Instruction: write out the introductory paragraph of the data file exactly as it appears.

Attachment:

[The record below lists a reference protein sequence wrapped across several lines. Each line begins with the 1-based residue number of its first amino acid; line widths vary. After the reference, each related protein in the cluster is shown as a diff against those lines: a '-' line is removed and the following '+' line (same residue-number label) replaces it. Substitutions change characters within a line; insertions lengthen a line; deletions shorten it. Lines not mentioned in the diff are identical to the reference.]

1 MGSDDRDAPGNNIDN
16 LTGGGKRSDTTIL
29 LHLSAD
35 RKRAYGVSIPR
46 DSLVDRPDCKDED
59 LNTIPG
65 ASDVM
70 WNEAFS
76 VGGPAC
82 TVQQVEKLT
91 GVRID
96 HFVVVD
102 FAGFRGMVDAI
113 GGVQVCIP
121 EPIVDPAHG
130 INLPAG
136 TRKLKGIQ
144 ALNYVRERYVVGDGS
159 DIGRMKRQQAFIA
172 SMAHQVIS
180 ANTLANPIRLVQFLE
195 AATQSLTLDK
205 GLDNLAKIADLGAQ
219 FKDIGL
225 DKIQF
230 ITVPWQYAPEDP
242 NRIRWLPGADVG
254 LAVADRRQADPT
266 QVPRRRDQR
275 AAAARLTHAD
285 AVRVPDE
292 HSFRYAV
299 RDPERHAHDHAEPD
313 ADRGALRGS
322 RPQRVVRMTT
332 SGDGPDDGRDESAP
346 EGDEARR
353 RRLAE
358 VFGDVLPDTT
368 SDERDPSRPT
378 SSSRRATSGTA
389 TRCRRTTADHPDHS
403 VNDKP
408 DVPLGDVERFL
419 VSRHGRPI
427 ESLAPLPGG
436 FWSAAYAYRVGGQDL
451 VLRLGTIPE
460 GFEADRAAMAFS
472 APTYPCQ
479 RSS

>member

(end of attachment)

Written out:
[The record below lists a reference protein sequence wrapped across several lines. Each line begins with the 1-based residue number of its first amino acid; line widths vary. After the reference, each related protein in the cluster is shown as a diff against those lines: a '-' line is removed and the following '+' line (same residue-number label) replaces it. Substitutions change characters within a line; insertions lengthen a line; deletions shorten it. Lines not mentioned in the diff are identical to the reference.]